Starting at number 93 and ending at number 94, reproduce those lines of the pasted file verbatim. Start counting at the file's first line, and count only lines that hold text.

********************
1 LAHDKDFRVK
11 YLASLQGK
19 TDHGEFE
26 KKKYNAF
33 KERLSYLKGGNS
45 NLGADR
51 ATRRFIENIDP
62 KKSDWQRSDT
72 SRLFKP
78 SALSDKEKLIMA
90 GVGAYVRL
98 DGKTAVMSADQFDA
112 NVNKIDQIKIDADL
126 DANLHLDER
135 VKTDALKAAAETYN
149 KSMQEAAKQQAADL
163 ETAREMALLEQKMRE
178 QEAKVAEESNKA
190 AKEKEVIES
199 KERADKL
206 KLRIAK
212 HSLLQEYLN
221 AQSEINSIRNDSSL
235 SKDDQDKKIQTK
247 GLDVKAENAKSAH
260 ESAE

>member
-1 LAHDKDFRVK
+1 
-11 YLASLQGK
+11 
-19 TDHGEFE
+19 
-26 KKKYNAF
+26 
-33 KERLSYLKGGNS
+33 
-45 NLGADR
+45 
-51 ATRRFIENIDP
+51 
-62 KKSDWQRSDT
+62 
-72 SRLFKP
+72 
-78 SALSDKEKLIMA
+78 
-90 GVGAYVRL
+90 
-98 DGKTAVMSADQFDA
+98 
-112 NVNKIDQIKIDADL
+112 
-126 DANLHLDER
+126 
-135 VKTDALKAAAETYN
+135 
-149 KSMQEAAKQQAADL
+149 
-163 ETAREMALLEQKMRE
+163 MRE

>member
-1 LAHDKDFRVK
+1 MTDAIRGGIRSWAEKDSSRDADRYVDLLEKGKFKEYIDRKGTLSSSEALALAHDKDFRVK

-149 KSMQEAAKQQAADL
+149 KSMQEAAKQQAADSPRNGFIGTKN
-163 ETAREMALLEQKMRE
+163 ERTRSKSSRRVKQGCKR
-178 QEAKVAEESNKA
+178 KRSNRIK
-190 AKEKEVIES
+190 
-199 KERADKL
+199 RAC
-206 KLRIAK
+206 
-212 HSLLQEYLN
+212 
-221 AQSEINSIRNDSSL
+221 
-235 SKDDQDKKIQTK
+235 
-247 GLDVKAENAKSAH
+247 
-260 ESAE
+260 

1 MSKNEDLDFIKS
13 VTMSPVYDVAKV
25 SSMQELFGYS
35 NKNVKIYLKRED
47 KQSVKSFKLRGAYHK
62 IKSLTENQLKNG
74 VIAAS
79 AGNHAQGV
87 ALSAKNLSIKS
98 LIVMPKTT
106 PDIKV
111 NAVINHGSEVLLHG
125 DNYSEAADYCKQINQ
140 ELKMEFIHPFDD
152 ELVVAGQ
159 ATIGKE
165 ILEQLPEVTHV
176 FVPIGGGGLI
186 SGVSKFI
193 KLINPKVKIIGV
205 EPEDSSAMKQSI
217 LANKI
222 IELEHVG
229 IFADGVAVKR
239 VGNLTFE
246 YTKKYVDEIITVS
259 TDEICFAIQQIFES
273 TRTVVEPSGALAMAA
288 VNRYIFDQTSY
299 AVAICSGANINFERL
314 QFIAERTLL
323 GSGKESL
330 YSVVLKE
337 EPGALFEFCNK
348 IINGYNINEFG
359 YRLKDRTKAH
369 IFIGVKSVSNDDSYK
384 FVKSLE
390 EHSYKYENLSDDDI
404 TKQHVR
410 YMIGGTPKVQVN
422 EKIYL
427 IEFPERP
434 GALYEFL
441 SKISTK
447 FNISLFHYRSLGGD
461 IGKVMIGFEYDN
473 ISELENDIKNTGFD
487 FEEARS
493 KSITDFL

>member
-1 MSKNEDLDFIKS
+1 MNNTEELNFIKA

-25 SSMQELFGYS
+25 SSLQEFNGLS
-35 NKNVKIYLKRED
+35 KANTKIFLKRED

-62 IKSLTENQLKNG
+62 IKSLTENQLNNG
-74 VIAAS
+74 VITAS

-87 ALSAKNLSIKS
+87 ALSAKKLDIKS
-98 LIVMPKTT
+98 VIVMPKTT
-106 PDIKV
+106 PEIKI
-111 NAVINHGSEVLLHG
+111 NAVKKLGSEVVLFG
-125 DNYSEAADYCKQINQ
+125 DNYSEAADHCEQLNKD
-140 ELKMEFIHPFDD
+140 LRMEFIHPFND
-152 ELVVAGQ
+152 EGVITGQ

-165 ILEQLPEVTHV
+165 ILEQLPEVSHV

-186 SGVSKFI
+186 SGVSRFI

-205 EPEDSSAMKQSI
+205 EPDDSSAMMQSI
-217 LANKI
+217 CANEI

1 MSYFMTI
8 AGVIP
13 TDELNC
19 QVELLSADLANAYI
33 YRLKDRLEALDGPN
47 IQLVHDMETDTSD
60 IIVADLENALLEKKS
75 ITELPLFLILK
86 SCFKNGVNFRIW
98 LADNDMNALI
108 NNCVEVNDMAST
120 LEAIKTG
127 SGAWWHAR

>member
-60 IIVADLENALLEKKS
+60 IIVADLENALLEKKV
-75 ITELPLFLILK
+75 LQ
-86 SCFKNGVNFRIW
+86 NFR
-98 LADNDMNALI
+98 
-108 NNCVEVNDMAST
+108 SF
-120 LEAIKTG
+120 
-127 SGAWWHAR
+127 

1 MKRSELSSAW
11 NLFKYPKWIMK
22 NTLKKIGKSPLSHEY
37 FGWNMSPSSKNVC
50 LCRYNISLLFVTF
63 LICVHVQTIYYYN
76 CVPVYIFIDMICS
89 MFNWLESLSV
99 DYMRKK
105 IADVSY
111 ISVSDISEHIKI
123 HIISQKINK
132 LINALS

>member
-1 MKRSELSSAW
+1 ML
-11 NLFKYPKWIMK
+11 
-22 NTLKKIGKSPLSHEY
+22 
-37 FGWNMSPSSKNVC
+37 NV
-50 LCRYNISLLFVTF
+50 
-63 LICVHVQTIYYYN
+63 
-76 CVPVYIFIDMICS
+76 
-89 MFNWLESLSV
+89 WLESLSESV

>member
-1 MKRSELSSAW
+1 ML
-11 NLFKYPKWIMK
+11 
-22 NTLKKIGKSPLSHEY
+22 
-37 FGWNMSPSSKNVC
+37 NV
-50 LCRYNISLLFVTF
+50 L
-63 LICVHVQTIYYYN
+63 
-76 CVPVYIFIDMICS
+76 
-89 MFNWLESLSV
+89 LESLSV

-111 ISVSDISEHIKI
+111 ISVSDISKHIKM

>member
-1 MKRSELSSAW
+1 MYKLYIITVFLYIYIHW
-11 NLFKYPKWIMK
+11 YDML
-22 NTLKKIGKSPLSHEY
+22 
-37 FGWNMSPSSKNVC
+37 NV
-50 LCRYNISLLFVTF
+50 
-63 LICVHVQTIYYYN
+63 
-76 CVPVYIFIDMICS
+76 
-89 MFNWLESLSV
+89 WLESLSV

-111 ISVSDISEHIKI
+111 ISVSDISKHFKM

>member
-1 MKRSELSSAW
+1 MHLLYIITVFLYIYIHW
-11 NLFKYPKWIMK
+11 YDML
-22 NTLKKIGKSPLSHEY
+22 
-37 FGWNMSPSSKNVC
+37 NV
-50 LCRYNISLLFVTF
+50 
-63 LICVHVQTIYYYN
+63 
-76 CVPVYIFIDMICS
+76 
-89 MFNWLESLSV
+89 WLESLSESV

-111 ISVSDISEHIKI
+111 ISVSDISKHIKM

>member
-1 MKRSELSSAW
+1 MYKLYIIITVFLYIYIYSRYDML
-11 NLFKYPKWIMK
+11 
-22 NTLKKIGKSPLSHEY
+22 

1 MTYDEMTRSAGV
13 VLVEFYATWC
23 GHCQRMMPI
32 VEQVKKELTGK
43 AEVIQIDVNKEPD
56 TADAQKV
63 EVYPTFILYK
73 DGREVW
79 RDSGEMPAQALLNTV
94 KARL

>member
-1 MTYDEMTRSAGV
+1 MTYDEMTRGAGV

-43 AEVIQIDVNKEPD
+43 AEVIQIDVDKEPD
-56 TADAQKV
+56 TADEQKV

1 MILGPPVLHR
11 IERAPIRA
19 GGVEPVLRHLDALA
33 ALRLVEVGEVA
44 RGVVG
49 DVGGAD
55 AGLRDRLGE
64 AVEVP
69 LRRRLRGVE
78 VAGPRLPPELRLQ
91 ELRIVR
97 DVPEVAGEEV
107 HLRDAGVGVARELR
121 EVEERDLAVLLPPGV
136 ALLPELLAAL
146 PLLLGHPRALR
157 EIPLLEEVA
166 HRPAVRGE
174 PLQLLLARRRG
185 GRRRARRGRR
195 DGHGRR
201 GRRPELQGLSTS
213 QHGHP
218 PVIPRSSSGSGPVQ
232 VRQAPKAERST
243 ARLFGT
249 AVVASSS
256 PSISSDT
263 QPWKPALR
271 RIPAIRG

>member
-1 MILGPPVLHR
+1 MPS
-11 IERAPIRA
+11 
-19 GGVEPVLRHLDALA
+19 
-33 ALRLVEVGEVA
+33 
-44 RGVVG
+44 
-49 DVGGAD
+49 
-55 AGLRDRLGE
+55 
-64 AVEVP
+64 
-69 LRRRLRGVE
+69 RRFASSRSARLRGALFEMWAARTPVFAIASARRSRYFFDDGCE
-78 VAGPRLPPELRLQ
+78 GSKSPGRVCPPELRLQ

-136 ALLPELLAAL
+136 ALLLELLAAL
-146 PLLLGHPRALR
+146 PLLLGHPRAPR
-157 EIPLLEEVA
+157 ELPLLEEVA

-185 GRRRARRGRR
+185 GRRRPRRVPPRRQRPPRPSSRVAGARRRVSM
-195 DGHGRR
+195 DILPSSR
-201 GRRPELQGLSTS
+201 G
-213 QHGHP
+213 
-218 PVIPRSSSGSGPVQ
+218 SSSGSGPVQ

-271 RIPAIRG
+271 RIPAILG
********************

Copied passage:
74 VIAAS
79 AGNHAQGV